When I see a commercial for diet pills, diets that restrict the body of nutritional essentials, or programs that claim you can lose substantial weight in very short periods of time, I cringe. After watching friends and family fall into this trap over and over again without reaching their goals, I became tired of seeing them trying these temporary fixes and becoming frustrated that they didn’t work long term. For example, the Atkins diet. This diet wants to cut out carbs and increase protein consumption. Does it work? Yes, I’ve seen people lose weight from this diet. However, if you remove carbs from your diet, your body doesn’t have the energy it needs to properly function, making this diet short term. Then when the diet ends, the problem wasn’t fixed, and weight gets put back on.

In business school, students are taught to look for pain points and create and market products to alleviate the pain. So naturally, when the pain point is obesity, methods to lose weight quickly such as the Adkins diet will be very popular. However, this strategy doesn’t pass business ethics. Sticking with the Atkins diet example, if a middle-aged man with high blood pressure and high cholesterol adopts the high protein diet and only eats Pork and Beef for a month to lose weight, this could pose a serious health risk. Not only is he not getting proper nutrients or energy, but he is continually increasing his blood pressure and cholesterol. Then when he continues to eat poorly when off the diet, gains weight, and goes back on the Atkins diet a year later, his health will further decline. Pain point solved, right?

Wrong. Although profitable, the morality behind marketing products that are supposed to aid in weight loss, but instead can hurt one’s health is iffy. So what should the middle-aged man do to get his summer body? What he needs is a lifestyle change. He needs to eat healthier and exercise, it’s really that simple. The problem is he doesn’t know how to properly exercise or eat healthier, so he turns to what is marketed to him, which is far more convenient when he has a busy job and extensive social calendar.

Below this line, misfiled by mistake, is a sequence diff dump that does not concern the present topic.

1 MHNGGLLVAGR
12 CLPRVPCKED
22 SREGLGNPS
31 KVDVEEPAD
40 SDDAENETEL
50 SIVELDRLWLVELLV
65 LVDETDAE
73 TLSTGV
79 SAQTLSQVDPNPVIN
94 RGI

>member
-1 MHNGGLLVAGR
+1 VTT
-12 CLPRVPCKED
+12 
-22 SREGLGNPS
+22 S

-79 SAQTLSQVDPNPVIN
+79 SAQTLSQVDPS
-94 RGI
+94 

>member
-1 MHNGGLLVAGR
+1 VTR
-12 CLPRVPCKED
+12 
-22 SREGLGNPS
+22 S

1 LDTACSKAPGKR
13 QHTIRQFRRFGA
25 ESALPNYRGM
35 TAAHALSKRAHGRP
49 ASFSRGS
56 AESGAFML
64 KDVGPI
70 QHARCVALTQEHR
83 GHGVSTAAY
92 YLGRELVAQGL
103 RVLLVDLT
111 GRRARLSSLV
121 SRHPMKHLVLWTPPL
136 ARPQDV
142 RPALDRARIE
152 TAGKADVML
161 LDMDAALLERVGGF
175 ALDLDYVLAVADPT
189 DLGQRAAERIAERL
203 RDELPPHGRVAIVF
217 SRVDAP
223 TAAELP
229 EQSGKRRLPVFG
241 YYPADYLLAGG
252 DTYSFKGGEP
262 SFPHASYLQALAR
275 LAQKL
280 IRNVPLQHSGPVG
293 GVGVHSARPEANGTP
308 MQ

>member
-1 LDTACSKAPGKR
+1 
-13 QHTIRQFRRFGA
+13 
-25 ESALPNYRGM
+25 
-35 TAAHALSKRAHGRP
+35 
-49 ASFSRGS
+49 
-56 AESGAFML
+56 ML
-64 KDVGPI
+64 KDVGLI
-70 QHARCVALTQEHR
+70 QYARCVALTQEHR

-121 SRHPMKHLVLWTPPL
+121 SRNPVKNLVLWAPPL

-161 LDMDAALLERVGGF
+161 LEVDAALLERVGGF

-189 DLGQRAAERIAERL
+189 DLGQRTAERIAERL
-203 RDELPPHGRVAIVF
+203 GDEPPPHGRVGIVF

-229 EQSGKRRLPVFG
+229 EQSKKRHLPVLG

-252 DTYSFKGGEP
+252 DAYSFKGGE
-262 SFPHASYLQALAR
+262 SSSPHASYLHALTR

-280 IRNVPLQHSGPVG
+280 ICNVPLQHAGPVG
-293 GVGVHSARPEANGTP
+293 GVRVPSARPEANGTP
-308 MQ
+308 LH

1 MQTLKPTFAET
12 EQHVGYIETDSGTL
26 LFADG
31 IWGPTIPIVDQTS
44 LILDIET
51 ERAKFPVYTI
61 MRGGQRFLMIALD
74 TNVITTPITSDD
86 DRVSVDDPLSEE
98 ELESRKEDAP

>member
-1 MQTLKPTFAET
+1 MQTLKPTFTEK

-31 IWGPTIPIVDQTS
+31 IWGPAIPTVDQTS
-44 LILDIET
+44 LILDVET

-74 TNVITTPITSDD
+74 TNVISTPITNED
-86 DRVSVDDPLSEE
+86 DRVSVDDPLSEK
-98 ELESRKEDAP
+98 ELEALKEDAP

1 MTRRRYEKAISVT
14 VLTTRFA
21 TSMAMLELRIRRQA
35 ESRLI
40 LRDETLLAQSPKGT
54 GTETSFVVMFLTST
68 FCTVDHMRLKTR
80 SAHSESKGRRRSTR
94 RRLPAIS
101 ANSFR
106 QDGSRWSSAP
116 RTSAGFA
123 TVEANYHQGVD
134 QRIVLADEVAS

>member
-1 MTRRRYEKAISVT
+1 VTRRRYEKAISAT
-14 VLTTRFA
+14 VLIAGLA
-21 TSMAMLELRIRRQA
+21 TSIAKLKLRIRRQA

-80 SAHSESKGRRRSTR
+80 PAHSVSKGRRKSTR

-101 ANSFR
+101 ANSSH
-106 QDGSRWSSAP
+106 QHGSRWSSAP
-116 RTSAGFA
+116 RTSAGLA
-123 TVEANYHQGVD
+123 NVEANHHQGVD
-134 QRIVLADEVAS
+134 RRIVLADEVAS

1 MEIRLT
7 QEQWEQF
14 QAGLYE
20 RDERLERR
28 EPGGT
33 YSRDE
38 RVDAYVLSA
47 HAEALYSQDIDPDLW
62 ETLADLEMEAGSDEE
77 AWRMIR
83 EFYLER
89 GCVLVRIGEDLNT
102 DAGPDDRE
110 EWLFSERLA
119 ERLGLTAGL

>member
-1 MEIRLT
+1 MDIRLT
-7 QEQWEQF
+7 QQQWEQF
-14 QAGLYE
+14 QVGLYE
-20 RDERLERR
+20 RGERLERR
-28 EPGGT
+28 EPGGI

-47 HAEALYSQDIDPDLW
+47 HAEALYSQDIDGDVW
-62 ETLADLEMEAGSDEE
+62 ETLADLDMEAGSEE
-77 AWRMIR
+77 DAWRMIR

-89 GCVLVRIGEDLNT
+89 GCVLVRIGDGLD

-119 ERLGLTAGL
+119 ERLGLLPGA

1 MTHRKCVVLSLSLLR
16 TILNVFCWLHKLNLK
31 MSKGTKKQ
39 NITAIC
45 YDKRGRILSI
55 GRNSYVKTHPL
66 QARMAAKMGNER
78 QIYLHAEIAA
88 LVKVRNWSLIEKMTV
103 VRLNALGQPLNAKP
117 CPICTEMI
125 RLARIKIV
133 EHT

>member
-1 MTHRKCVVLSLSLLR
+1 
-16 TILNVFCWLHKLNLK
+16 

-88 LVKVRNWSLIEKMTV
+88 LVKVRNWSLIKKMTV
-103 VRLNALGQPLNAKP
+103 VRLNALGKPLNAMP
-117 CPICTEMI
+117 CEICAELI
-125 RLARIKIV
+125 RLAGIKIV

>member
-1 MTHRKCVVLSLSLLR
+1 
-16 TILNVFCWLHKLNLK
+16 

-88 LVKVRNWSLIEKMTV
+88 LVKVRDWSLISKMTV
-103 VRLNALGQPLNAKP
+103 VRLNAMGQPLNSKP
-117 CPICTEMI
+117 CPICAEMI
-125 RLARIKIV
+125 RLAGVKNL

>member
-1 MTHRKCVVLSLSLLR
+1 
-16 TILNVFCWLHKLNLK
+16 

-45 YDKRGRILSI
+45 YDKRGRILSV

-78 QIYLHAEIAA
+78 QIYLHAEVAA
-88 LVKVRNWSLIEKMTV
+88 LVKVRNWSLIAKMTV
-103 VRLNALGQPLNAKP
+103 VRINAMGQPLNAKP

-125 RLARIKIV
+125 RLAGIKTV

Millions of Americans are in this position when it comes to weight loss. They are trying, but ultimately failing. Government leaders have created national movements and education programs to stop the obesity epidemic, but that often just translates to a few headlines about exercising more on NBC. So what can we do to stop obesity? The government isn’t making much headway, businesses are trying to sell product not solutions, and frankly, we as Americans are not doing much to help, especially with the “big is beautiful” campaigns. Big can be beautiful, that is until you get diabetes. Like many large movements, this needs to start at the grassroots level, within the culture of small communities. If more of us decide to learn about exercise and nutrition, then spread the word to our friends and families, slowly healthy living will become standard vocabulary. The more we talk about it, the more likely we are to take action. Then as we all start taking action to get ourselves, friends, and family out of obesity, then soon healthy living will be a habit.

So let’s start with helping one another, and before we know it we will make America healthy again.